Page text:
Yesterday's "Macro at the Mall" write-up got us thinking: wouldn't it be interesting to follow the macro piece with something from the other end of the spectrum: images brought in close from a super telephoto lens. Some readers might remember that we snagged a little-used Sigma 50-500mm zoom (Bigma) lens via Craigslist a few weeks ago. We were going to do a side-by-side shoot off with that and the Sigma 80-400mm, but the 80-400mm has found a new home.
A week ago, we got an offer for the 80-400 from a local photographer that we just could not refuse. Money changed hands, and so the planned comparison article has been permanently shelved. Still, we thought it was time we took Bigma out for a spin. Our favorite testing ground is Memorial Drive in Cambridge. Foot traffic on weekdays is generally pretty low and the stretch lets us shoot across the Charles River to Boston without obstruction.
We shot a few series from the same spot, zooming through the range to see what we could see. The first set (50mm, 165mm, 320mm, 500mm) looked across from Cambridge to a boat house on the Boston side of the river. It was taken with a Nikon D90 on aperture priority at f8.
For the second set (50mm, 72mm, 116mm, 195mm, 320mm, 420mm, 500mm), we pointed Bigma across the way to the gold dome of the State House on Beacon Hill. The series was taken at f14 to see if we could get more detail out of the lens using a smaller aperture.
We were pleasantly surprised to see that both the sharpness and contrast held up throughout the zoom range. The edges of the image were definitely softer at the higher zooms, but the center focus was better than expected. We will have to repeat this test on a really bright day to see if we could coax a bit more out of both the Nikon and the Sigma.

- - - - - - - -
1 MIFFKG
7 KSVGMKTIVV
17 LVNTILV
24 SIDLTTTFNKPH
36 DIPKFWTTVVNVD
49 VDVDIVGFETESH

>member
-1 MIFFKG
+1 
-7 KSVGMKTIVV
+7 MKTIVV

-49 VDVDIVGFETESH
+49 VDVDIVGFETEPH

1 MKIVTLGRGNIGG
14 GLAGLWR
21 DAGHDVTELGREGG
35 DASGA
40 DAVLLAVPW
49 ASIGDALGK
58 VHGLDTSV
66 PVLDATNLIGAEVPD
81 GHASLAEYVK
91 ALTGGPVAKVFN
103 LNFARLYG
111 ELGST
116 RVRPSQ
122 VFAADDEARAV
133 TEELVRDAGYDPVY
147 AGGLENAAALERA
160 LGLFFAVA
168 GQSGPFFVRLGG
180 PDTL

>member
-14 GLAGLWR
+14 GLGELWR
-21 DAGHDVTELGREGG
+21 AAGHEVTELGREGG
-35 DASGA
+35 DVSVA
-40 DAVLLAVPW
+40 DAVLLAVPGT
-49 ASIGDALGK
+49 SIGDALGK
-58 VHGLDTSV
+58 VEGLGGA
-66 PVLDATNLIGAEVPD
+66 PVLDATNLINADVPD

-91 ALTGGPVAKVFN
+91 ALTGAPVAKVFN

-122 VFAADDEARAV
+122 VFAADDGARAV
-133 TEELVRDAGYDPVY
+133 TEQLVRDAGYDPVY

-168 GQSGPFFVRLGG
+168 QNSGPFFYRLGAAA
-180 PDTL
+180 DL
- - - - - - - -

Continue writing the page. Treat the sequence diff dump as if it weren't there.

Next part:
The final set was taken using faster shutter speeds (1/320 - 1/400). We would have preferred birds flying around, but since none were in a cooperative mood we settled on the flag flying next to the Citgo sign in Kenmore Square (50mm, 135mm, 500mm).
At 500mm (f6.3, 1/320s), just what kind of details are visible in the image? Below are three crops from the image of the Citgo sign taken with the Sigma zoom at 500mm. At the bottom of the sign is the smaller Federal Health sign. The antennas on the rooftops were clearly visible, and if the shades of the windows were not drawn, we probably could see a person if they were standing at the window. We could almost make out the stars on the flag. Not too bad for a FirstUse effort.
There are sharper lenses out there if you are willing to drop SIGNIFICANTLY more money (>$6K). If you are looking for a 10x zoom lens, this Sigma is pretty tough to beat! In fact, it is really the only choice you have. We think this one is a keeper...unless we get an offer we cannot refuse :-) [Permalink] - Sigma 50-500mm zoom FirstUse
NOTE: Our recently acquired Sigma 50-500mm zoom differs from the recently sold 80-400mm lens in that it does not have optical stabilization (OS). Sigma recently released a newer and more expensive version which does incorporate OS. However, our experience with long zooms is that all they really need is to be on a tripod. When mounted on a tripod, Sigma recommends that the OS function be turned off. So if that is the case, why pay extra for the OS function if 99% of the time you won't be using it?